As we celebrate the Maria Ressas of the world, let's not forget the Raman Kashyaps

Media houses need to back grassroots news-gatherers, many of whom put themselves at risk in the line of work.

ByKalpana Sharma
As we celebrate the Maria Ressas of the world, let's not forget the Raman Kashyaps
Gobindh VB
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On October 3, Raman Kashyap, a journalist not known outside the place where he worked, was killed. He was covering a farmers' protest in Lakhimpur Kheri. He was one of the eight people killed when a car rammed into the protesters and in the violence that followed.

A week later, on October 8, the Nobel Prize Committee announced the recipients of this year's Peace Prize: two well-known journalists from the Philippines and Russia. Both have been recognised for their courageous journalism in their respective countries. Both have fallen foul of their governments. Both are determined to continue doing what they have been doing for years. As the chair of the Norwegian Nobel Committee said when announcing the award, they were chosen not just for their courage but also as “representatives of all journalists who stand up for this ideal in a world in which democracy and freedom of the press face increasingly adverse conditions.”

Maria Ressa and Dimitry Muratov's selection for the Nobel Peace Prize has sent out a strong message of encouragement to other journalists like them around the world, but also to governments who continue to deny press freedom that their actions are being noted.

There is much we can learn from the work of both these journalists. Apart from their courage and their persistence in doing what they see as their primary duty as journalists, to be unafraid to investigate and report the wrongdoings of the powerful, their life and work also illustrate the importance of building institutions with people who can make this kind of work possible.

Maria Ressa is one of the founders of the website Rappler that has taken on the Philippines government led by president Eduardo Duterte. Dimitry Muratov established Noyava Gazeta in 1993 and continues to write fearlessly despite living under the regime of Vladimir Putin that permits little by way of press freedom.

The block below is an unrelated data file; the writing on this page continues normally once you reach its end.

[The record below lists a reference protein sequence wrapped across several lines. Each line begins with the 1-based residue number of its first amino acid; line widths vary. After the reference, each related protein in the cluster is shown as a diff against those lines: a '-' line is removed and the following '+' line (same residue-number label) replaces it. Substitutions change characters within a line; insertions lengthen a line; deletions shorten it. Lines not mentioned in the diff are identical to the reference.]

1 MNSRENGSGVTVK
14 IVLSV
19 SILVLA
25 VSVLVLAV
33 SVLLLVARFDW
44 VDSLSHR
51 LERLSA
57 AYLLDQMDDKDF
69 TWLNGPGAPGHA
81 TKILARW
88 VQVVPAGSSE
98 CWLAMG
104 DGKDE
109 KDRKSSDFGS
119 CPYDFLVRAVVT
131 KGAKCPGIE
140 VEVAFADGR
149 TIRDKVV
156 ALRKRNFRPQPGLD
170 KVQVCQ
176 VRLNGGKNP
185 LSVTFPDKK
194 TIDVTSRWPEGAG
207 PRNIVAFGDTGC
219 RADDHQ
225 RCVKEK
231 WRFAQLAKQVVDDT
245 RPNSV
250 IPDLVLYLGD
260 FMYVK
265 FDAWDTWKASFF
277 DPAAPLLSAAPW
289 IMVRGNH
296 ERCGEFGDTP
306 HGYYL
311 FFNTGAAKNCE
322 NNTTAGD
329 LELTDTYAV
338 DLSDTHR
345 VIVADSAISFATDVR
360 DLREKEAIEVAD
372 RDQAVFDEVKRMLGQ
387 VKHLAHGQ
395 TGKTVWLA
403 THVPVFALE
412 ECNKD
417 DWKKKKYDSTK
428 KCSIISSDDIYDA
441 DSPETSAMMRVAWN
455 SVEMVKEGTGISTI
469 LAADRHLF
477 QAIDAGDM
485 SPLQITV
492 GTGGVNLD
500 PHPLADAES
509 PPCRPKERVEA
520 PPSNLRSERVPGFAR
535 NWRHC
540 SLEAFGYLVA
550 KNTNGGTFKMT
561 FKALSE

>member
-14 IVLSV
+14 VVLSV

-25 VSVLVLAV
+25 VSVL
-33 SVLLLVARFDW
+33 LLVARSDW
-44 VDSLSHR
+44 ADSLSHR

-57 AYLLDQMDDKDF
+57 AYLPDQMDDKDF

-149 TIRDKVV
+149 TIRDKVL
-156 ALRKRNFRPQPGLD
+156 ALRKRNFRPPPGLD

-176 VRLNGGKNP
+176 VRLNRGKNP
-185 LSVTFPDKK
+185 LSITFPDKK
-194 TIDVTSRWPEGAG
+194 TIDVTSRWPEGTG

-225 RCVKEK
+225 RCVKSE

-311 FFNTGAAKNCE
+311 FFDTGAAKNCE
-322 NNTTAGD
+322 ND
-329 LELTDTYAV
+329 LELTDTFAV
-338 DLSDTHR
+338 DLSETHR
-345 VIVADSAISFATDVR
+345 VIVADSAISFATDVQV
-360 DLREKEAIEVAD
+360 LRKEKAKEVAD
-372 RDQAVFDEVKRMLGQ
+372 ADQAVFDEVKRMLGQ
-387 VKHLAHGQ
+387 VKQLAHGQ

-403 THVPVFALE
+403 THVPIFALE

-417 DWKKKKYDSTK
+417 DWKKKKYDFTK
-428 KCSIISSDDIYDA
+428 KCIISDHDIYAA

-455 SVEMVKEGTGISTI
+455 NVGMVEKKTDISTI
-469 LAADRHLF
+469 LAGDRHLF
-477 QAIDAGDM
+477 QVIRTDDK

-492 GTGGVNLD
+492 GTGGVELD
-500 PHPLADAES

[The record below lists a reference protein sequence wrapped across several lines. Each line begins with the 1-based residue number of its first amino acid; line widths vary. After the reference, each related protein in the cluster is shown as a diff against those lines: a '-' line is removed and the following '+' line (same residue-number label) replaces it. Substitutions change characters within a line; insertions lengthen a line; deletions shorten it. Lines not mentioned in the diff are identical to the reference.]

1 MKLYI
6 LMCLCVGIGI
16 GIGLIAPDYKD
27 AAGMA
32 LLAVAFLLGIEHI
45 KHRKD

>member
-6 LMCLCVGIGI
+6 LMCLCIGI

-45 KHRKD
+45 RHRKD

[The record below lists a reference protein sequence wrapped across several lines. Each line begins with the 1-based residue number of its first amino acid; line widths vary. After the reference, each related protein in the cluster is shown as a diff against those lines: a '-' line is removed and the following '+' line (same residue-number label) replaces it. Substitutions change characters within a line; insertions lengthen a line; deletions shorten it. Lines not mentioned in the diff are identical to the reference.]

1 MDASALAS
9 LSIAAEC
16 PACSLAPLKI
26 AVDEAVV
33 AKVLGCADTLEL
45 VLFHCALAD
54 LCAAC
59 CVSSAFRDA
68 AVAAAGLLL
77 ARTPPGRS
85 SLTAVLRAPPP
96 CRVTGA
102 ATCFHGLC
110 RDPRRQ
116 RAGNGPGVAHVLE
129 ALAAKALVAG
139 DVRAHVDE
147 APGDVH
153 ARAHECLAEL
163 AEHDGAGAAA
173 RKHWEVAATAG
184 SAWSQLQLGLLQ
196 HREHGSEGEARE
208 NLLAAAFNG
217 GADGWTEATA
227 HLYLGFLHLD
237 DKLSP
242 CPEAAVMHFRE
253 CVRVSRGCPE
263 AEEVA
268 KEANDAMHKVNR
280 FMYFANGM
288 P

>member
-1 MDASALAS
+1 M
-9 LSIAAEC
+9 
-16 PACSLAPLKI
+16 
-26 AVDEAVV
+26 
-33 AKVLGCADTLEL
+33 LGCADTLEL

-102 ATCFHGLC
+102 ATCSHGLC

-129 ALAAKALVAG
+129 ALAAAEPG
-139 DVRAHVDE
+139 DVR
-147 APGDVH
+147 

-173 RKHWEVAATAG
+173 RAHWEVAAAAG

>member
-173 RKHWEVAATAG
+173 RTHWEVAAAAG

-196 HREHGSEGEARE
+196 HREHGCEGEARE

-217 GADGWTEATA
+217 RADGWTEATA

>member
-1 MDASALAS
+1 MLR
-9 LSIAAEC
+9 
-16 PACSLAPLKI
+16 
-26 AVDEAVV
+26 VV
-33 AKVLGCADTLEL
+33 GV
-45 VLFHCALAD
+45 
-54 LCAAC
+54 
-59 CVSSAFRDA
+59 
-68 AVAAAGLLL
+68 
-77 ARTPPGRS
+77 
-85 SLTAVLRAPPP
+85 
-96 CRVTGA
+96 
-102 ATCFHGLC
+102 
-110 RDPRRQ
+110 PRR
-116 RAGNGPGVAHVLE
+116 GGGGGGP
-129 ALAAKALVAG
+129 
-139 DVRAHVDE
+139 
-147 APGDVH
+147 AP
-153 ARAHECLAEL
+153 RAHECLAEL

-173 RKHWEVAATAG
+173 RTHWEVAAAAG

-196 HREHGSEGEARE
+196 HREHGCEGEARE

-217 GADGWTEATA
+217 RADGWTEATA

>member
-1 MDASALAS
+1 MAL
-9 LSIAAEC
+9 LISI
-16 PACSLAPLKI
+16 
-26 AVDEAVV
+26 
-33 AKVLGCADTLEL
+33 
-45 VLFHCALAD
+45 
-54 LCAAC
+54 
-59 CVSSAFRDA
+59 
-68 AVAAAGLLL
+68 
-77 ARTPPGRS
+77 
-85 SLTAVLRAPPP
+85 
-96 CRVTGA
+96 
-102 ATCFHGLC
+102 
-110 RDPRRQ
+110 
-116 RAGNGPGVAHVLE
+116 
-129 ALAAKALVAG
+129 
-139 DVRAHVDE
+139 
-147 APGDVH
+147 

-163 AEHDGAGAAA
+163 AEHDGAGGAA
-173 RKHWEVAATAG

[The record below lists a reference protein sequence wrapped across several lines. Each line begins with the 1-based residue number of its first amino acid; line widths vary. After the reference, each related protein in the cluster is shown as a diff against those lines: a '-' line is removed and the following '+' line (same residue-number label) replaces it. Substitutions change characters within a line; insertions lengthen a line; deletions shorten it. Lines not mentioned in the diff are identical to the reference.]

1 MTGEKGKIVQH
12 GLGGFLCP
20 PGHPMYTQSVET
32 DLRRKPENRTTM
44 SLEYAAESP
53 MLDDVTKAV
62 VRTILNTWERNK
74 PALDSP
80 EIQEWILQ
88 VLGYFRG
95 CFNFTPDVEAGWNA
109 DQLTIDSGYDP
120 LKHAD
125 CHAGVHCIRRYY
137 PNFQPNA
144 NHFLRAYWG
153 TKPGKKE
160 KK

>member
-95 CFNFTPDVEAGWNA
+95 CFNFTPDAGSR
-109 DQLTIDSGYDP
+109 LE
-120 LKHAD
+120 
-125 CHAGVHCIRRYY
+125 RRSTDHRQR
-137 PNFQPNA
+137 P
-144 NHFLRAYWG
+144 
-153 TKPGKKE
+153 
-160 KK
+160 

But even as we celebrate the Nobel Peace Prize for Ressa and Muratov, let's pause for a moment and think about 35-year-old Raman Kashyap. He was a freelance journalist who sent reports to a local TV channel, Sadhna TV. According to Wikipedia, Sadhna TV is "an Indian spiritual television network owned and operated by Sadhna Group. It was launched on 18 April 2003."

Kashyap had joined the channel just two months ago according to his family. His other job was as a schoolteacher. He was married with two children aged 11 and three. He earned around Rs 500 for every story he filed, if it was used.

There are thousands of Raman Kashyaps who are a part of the media scene in India. But they are hardly ever recognised or even acknowledged. Kashyap has gained more fame in his death than he ever would have had he lived and continued to work as a district journalist.

In fact, his death throws a light on this army of underpaid and even unpaid news-gatherers that are so vital to the news business.

Sevanti Ninan, in her seminal book Headlines from the Heartland (Sage, 2007) recorded the growth of this hidden army of news-gatherers. They are not even designated as journalists. Most of them are not trained. And many do other jobs and fill in as journalists, or stringers, when required.

This process of localisation of news, which began in the mid-1980s, really took off in the 1990s. By then private television channels had entered the media scene. They swept up a large chunk of advertising that would have gone to print media.